I had inklings that screenwriter Taylor Sheridan might have some Fox News Dad tendencies as far back as Sicario. Not enough to totally ruin his movies, but... reservations. So when Sicario announced a sequel and the poster for it came out looking like an Affliction shirt, I was already worried that everything that felt mildly xenophobic about the original might, in the sequel, become an orgy of Oakley guy flexing.
Prepared as I thought I was, even I didn't fathom how closely Sicario: Day of the Soldado would mirror The Way of the Shadow Wolves: The Deep State and the Hijacking of America, a self-published novel allegedly written by Steven Seagal. In that book, with foreword by felonious scumbag former Sheriff Joe Arpaio, Seagal peddles Jade Helm-esuqe scare fantasies that'd be funny if people didn't believe them. Here's a snip:
What troubled John [Seagal's clearly semi-autobiographical protagonist] even more was that the country was asleep when it came to the "OTMs" or "Other Than Mexicans" coming across a virtually open southern border into the country and possibly assembling for what America had never known before—a jihadi caliphate.
Seagal's book is a smorgasbord of prepper-dad paranoia, spiced up with racist stereotypes and homoerotic self-mythologizing. 2icario is less overtly unhinged than that, but it does open with an Islamic terrorist chanting "Allahu akbar" as he blows himself up, surrounded by a group of border crossers in the middle of the Sonoran desert. (Which is weird, because what was his goal there, to kill Mexicans?) This leads to another graphically depicted suicide bomb scene set in a grocery store.
I try to put politics aside in movies, but it's hard to lose myself in a story when the jumping off point is "Jihadists are streaming across our border."
And the movie isn't even about jihadists. They're merely the set-up to the government declaring Mexican drug cartels (who control the borders) a "terrorist group." This declaration, in turn, clears Matt Graver (Josh Brolin) character to really fight dirty against these cartels. You know, unlike in the last movie, which ended with the assassin he hired, Alejandro (Benicio Del Toro), killing a drug lord's entire family while they ate dinner.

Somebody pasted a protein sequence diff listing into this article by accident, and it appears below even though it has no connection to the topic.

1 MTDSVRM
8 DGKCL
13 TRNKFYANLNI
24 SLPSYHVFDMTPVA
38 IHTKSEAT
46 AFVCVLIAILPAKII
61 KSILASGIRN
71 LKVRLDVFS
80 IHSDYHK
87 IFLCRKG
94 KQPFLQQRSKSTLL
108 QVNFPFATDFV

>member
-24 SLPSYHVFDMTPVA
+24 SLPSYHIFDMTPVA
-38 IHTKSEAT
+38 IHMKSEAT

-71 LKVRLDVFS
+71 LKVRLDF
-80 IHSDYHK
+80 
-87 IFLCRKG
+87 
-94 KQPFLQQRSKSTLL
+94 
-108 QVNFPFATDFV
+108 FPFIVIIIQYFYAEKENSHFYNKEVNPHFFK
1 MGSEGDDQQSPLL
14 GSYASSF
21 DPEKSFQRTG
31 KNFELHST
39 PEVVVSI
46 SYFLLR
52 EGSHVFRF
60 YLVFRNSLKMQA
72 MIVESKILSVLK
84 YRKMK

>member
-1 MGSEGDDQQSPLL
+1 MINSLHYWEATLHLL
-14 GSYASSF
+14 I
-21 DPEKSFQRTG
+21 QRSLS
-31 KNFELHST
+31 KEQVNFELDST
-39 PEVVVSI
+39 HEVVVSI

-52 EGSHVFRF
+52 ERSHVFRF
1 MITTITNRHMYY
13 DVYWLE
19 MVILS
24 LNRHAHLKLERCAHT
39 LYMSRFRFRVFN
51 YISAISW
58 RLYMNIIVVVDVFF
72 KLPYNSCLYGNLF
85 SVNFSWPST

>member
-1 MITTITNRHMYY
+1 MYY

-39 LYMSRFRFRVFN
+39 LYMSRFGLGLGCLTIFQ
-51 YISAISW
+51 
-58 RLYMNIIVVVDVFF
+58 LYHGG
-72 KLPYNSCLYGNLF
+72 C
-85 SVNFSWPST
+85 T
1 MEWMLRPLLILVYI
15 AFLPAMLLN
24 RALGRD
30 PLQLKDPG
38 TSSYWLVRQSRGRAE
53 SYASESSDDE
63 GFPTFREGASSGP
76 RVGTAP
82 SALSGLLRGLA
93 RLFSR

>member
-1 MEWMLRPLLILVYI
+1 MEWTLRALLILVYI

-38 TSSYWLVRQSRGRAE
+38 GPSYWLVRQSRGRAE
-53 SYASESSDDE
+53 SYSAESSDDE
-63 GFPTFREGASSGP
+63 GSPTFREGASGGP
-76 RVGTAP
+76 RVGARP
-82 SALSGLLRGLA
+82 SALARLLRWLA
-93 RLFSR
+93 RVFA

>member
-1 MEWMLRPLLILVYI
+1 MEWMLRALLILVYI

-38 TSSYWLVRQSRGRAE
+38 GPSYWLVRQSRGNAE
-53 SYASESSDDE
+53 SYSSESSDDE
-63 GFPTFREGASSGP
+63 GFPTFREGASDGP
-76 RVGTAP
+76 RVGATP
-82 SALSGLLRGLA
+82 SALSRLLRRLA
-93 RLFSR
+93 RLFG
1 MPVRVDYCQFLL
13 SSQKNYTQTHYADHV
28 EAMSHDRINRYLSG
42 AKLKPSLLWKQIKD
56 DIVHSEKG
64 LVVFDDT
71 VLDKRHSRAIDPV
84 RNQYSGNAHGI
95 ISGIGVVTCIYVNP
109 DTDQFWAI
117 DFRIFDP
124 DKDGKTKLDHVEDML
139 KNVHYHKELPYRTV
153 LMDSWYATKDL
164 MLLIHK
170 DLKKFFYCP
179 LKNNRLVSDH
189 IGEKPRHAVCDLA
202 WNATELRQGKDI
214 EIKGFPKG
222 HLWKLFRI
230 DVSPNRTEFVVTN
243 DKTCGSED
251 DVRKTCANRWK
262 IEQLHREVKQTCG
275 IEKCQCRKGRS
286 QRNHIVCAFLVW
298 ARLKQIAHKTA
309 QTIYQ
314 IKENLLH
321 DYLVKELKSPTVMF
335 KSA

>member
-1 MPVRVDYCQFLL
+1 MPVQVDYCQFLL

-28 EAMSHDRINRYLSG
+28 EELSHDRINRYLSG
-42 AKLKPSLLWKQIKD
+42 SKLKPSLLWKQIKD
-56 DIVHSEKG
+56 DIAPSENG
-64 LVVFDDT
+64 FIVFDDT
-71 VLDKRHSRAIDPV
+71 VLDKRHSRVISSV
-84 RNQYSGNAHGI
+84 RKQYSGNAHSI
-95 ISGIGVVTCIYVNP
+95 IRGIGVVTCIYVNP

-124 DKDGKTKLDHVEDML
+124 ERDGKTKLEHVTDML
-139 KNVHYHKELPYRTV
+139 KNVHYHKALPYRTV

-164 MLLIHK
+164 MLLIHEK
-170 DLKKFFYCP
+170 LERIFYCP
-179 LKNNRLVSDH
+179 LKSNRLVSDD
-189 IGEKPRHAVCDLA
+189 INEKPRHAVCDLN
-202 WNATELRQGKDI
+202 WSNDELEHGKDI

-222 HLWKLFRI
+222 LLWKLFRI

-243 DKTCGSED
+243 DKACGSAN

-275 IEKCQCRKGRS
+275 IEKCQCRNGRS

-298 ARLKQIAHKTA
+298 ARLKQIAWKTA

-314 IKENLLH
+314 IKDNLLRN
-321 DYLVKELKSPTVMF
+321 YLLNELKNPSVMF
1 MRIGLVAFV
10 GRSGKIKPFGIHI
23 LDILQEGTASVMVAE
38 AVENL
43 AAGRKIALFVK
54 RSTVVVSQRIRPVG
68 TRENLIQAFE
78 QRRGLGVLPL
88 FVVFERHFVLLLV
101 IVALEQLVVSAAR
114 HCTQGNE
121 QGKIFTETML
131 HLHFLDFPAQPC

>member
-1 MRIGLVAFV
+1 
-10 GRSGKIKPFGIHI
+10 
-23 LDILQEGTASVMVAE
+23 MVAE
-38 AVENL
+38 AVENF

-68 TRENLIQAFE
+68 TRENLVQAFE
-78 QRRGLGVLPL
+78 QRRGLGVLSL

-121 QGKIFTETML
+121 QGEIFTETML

So Matt quickly settles on a plan to start a war between rival cartels, which will... I dunno... accomplish... something? It's consistently hard to tell if his goal is people dying or people not dying. Anyway, Matt invites Alejandro back to the party and they start doing lots of shady stuff, including kidnapping the daughter of one of the cartel heads, apparently as a way to frame a rival cartel.
Things quickly go south (mainly because Mexico is so corrupt!), and the new goal becomes trying to save the daughter. Which is weird, because this is not a movie where the characters generally care about collateral damage. Matt literally blows up a Somali pirate's house via drone strike in the second scene.
Like Seagal's book, it's all built on a foundation of right-wing paranoiac fantasies, but the only real ideology is that the government pencil necks in charge won't let salt-of-the-Earth tough guys like Brolin's character do their jobs.
Day of the Soldado is convoluted enough that you can almost enjoy it for Brolin and Del Toro's hypnotic acting and ignore the ever-present cloud of noxious politics, and there are times you wonder if it's xenophobic or just nihilistic. But there's a cumulative effect to the way it depicts anyone Mexican: In another scene, a drug lord tells a teenage flunkie to execute a captive, and then shoots the kid when he can't go through with it. It's an exact copy of a scene from Seagal's book.
Does that mean Sheridan (and director Stefano Sollima) are the same as puppy-killer Steven Seagal and person-killer Sheriff Joe? No, but Sicario 2 does parrot the same false, gross assumptions that help shape their poisonous world view. This is bogus sensationalism for terrified white dads. And it's pretty much the last thing anyone needs.